19. Demo ‘trackldr.s’ • This is a bootsector program that loads the remaining seventeen diskette sectors from track that contains the boot-sector • These sectors are placed consecutively in memory, starting from address 0x10000 • This loader checks for a special signature (0xABCD) before making a far-call to the designated entry-point (at 1000:0002): callf #0x0002, #0x1000

  20. The ‘usertick.s’ demo • The ‘trackldr.s’ loader is assembled and installed as the diskette’s ‘boot’ sector: • $ as86 trackldr.s –b trackldr.b • $ dd if=trackldr.b of=/dev/fd0 • This program is assembled and installed as the second sector on the floppy disk • $ as86 usertick.s –b usertick.b • $ dd if=usertick.b of=/dev/fd0 seek=1

  21. What ‘usertick.s’ does • Copies interrupt-vector 0x1C to save-area • Installs new entry as interrupt-vector 0x1C • Waits for the user to press any key • While waiting, the current time-of-day gets displayed on the screen’s top-right corner • When any key is hit, the original interrupt-vector 0x1C is restored to the IVT, and control returns to the ‘trackldr.s’ program

  22. How time-of-day is found • The ROM-BIOS DATA-AREA maintains a count of the number of timer-ticks since the day began (at midnight) • Divide ticks by 18.2 (ticks-per-second) to get the number of seconds since midnight • Divide seconds by 60 to get minutes today • Divide minutes by 60 to get hours today • Divide hours by 12 to get halfdays today • Remainder (0 or 1) will tell us AM or PM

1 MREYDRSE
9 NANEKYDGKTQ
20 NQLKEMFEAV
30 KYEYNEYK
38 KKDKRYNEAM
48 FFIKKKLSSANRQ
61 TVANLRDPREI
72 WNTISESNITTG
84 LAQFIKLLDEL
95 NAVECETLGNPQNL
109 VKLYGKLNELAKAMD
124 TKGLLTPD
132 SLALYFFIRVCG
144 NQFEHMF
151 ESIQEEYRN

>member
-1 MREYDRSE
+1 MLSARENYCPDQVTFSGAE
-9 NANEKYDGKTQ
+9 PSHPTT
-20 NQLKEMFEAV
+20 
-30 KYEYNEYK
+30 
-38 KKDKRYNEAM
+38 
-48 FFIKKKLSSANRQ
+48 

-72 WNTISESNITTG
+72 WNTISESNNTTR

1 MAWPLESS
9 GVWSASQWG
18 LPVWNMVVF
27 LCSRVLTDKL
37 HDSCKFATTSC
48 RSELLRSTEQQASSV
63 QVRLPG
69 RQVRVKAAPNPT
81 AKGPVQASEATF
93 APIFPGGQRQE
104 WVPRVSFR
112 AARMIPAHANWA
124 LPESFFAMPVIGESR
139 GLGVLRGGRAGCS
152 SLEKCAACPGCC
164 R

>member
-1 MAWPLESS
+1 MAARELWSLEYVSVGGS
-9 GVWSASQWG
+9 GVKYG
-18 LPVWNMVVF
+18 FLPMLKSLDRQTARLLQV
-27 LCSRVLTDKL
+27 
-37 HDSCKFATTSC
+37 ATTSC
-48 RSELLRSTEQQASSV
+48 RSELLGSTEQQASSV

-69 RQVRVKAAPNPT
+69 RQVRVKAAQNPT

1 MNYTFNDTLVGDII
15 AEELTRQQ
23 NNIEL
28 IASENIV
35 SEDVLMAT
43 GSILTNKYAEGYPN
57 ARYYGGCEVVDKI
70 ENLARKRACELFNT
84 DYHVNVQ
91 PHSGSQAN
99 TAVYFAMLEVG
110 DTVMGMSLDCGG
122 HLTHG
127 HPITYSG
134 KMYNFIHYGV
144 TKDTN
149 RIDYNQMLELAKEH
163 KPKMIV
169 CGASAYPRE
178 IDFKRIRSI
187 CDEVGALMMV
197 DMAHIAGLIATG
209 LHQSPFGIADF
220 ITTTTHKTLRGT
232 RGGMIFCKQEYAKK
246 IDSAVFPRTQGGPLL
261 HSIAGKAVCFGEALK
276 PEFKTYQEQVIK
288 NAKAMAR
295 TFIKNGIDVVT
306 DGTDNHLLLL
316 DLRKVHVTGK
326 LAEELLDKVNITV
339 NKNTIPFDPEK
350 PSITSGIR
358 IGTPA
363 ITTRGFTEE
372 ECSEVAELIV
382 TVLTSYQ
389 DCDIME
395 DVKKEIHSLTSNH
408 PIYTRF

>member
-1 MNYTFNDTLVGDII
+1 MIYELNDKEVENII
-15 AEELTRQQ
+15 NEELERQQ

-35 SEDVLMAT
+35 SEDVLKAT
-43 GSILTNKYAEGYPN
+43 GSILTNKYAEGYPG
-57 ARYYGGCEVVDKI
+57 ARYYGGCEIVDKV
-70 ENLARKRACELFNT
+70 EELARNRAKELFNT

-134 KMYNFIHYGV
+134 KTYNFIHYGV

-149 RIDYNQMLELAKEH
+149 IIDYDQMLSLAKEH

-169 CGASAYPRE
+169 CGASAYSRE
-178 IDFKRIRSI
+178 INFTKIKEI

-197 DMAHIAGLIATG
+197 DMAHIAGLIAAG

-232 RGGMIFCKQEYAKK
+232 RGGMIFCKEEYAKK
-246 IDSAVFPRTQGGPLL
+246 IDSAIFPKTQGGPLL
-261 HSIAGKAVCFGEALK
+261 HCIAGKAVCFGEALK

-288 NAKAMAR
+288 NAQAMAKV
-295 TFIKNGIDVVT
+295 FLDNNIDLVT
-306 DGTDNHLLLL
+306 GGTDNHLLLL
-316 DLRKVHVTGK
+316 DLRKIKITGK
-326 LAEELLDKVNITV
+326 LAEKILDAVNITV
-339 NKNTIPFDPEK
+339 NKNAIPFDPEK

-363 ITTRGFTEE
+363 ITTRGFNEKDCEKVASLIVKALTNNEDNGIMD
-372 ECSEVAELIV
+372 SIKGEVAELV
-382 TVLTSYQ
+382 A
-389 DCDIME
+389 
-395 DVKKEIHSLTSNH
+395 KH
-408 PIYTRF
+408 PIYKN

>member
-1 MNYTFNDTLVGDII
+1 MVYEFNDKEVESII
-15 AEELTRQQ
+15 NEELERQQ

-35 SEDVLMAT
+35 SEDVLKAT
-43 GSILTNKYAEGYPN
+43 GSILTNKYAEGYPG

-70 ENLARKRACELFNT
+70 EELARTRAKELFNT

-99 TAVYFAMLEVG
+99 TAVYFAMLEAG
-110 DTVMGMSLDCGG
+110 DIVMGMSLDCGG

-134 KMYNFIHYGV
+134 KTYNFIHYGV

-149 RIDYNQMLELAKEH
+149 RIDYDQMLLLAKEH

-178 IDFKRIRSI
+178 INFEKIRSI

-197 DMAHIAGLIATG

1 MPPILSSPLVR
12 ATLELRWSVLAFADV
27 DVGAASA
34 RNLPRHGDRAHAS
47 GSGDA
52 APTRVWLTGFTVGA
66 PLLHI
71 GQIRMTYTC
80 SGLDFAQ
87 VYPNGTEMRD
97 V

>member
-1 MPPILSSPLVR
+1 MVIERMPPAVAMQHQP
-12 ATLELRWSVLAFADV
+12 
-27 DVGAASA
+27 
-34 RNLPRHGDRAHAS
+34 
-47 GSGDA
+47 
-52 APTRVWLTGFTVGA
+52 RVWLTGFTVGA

23. Drawing the string to VRAM • string-format: “ hh:mm:ss xm “ (13 chars) • Screen’s memory-segment: 0xB800 • Cell’s offset (after top-right corner) = 80 * 2 • String’s starting offset: (80-13) * 2 = 134 Video screen 25 rows 80 columns

  24. Modifying our ISR • We can modify the actions in our interrupt service routine so as to display a different item of timing information • Instead of displaying the time-of-day, we could show how much time has elapsed since our computer was last restarted • To do this, we would need to access the Pentium’s TimeStamp Counter register

  25. Time Stamp Counter • The Time Stamp Counter (TSC) is a 64-bit register located, inside the CPU, and reset to zero when the power is first turned on • The TSC is automatically incremented with each CPU clock-cycle • Our CPUs operate at 2.4 GHz • We can compute the time since Power-On if we divide the TSC value by 2.4 billion

  26. The RDTSC instruction • A special CPU instruction is used to read the Time Stamp Counter’s current value • The name of that instruction is ‘rdtsc’ • Our ‘as86’ assembler doesn’t recognize this mnemonic opcode (it’s too new) • But we can still use it, by including its machine-code in our instruction-stream: .BYTE 0x0F, 0x31 ; RDTSC

  27. How RDTSC works • When the CPU executes ‘rdtsc’, the value from register TSC (64-bits) is copied into the EDX:EAX register-pair • So if we want to divide by 2,400,000,000, we can then use this code-fragment: mov ecx, #2400000000 ; setup divisor div ecx ; do division ; quotient is now in EAX, regainder in EDX

  28. Exercise • Revise the ‘usertick.s’ program so that it will display how long it’s been since your computer was started, like this: hh:mm:ss since power-on